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This may be the most empirically-sound way to donate to charity this year

In this photo of Wednesday Aug. 24, 2011 customers make money transfers at an M-Pesa counter in Nairobi, Kenya, as others wait outside. A mobile phone banking service called M-Pesa allows people without a bank account to transfer money between phones instantly anywhere in the country. More than 50 countries now have such services, including Afghanistan. The fundraising effort Kenyans for Kenya has raised more than $7 million for drought victims. Bob Collymore, the head of telelphone company Safaricom, said more than 86 percent of early donations to the campaign came through M-Pesa.
AP Photo/Sayyid Abdul Azim
Mobile payments send charity dollars straight to the people who need them.
  • Tim Fernholz
By Tim Fernholz

Senior reporter

Published Last updated This article is more than 2 years old.

It’s the time of the year when many Americans feel compelled to donate to a charity abroad—and many find themselves in a quandary about where, and how, to send their money. Recent research and controversies can sometimes make it seem that donations to the poor around the world don’t really help at at all.

You want to sign up for a buy-one-give-one program to help the poor get shoes or eyeglasses? But you could actually be hurting the local economy’s ability to produce those same goods. You’d like to fund an NGO that’s building schools in a war-torn country? It could be a fraud. And of course there are broader criticisms of the charity-industrial complex, and its effect on emerging markets.

But don’t let the complexities crimp your charitable urges. If you’re a Quartz reader, you’ve probably heard of GiveDirectly, a favorite charity of economists because of its rigorous, controlled analysis, and reliance on anti-poverty technique whose simplicity can be replicated anywhere: Give cash to poor people and let them use it how they see fit to improve their lives. And don’t just give them cash: Use randomized trials to measure the effects of that giving and ensure that it works.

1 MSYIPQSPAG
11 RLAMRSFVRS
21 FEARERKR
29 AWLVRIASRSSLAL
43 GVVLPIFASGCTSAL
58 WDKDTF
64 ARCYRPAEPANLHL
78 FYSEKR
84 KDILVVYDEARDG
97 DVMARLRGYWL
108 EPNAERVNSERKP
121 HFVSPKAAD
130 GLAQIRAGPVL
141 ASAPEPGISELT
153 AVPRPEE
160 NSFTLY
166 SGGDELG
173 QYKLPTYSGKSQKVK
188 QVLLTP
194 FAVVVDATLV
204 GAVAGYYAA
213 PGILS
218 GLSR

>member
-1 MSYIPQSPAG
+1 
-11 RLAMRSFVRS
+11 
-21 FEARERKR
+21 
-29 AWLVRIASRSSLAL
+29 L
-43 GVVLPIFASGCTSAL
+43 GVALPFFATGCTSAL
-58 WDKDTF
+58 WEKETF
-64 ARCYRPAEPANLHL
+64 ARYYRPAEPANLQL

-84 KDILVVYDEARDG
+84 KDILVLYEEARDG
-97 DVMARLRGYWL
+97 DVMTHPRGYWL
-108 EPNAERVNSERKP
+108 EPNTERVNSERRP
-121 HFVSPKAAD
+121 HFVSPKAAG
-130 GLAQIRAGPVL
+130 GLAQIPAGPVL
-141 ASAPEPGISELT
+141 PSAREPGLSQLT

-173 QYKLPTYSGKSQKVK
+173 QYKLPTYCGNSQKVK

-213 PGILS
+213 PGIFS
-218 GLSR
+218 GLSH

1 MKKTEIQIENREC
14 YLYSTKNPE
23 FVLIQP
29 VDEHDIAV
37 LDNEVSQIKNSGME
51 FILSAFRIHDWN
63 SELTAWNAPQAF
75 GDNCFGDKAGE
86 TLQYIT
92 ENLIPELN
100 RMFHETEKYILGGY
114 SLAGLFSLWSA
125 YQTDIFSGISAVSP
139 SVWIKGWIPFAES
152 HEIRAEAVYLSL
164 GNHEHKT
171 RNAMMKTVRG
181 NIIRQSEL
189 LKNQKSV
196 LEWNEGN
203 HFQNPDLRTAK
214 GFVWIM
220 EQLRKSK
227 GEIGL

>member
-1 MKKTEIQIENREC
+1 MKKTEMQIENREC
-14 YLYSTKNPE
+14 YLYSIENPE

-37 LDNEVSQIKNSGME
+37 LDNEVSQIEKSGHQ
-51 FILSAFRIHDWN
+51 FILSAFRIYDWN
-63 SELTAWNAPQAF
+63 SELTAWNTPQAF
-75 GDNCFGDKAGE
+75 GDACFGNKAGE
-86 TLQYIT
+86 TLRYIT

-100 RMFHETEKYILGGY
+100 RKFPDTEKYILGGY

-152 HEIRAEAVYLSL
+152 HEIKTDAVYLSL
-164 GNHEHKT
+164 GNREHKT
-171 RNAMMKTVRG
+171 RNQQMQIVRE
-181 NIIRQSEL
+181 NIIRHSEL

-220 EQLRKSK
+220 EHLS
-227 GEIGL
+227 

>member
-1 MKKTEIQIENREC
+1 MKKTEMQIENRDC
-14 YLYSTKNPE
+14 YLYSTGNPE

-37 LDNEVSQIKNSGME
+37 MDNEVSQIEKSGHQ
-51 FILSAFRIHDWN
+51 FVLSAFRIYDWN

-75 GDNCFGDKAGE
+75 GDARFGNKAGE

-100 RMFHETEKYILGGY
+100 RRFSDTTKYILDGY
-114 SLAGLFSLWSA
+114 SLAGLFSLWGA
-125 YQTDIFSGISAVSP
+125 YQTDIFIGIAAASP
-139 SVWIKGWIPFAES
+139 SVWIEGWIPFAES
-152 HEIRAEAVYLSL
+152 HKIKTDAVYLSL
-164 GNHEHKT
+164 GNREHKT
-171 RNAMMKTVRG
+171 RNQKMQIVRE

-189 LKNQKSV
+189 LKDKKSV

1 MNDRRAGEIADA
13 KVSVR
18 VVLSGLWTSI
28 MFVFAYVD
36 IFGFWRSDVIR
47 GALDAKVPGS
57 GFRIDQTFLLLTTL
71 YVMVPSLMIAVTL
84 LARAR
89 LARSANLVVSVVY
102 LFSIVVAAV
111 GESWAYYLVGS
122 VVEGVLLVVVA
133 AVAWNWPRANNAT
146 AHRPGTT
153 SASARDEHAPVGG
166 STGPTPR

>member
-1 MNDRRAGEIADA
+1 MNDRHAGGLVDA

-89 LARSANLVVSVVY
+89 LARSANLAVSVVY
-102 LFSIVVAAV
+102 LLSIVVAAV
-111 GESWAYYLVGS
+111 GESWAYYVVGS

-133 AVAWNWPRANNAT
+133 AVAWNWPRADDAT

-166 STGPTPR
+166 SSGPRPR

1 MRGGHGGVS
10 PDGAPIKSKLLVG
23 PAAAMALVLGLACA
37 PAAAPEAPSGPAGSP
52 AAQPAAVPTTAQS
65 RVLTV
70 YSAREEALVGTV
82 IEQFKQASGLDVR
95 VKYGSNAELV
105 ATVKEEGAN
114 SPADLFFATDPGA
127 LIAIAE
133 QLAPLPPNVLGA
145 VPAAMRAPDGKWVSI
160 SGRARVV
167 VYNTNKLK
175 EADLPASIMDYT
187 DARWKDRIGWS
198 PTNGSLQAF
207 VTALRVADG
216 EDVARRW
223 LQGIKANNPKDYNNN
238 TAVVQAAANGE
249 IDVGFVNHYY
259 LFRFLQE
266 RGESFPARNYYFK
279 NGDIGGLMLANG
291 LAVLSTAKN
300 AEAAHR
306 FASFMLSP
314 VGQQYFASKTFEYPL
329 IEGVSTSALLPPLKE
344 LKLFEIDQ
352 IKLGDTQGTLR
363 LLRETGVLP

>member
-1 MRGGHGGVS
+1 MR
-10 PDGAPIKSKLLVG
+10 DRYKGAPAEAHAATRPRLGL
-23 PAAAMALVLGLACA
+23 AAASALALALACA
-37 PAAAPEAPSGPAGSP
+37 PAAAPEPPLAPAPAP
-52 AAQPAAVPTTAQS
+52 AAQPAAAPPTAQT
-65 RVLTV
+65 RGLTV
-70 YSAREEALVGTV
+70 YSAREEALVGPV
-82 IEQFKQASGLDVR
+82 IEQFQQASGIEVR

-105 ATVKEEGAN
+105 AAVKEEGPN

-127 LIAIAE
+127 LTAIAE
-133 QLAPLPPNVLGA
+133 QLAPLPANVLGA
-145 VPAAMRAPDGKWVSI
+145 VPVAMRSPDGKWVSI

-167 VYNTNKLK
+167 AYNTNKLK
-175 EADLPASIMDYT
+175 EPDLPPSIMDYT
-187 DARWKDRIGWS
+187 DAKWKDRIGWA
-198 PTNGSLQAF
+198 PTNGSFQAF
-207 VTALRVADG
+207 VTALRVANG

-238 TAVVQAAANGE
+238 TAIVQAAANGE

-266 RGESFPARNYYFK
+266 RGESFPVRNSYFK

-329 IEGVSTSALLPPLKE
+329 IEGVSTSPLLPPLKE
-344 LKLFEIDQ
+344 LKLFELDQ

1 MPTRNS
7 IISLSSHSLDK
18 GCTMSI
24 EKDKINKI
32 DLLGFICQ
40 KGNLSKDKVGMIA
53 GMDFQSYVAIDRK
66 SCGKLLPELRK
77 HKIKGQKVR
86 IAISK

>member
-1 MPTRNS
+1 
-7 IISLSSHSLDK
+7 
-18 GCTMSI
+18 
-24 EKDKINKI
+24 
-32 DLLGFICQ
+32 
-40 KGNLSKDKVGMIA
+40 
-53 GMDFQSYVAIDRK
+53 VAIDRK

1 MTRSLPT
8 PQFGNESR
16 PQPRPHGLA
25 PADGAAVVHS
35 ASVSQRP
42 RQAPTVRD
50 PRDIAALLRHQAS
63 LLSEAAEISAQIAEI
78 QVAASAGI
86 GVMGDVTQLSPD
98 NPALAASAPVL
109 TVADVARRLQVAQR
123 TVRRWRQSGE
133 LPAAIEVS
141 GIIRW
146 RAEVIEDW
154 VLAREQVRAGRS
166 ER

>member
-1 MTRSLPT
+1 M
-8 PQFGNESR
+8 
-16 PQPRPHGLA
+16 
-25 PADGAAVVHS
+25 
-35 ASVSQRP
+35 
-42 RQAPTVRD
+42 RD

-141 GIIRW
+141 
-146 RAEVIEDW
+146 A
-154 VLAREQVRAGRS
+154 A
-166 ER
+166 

Last year, GiveDirectly released such a study (pdf) of two years of giving in Kenya and Uganda, which found that households increased their consumption spending and assets with the money, typically putting it towards livestock, metal roofs and food, but not alcohol or tobacco, a concern among some donors. They also documented psychological benefits among recipients. Earnings increased 34%, assets increased 52%, and the number of days children went without food was reduced by 42%.

Of course, GiveDirectly isn’t without its critics. Some note that there are big problems—like providing vaccinations or building roads and power-lines—that require coordinated effort and local-government participation. There are also questions of whether cash transfers from the charity, founded in 2009, will continue to impact communities in the future.

GiveDirectly has a pretty compelling response: One, they are dedicated to continued testing of their program, to monitor its future effects; two, that cash transfers are some of the most rigorously-tested anti-poverty programs around; and that the figures from other charities to which it is compared aren’t the result of transparent, independently-vetted data but marketing materials.

If you read between the lines of the debate over GiveDirectly, you can see that it’s doing more than just helping poor people. It’s also forcing the aid community to produce more effective metrics of their aid, which could be a force multiplier in effective giving.

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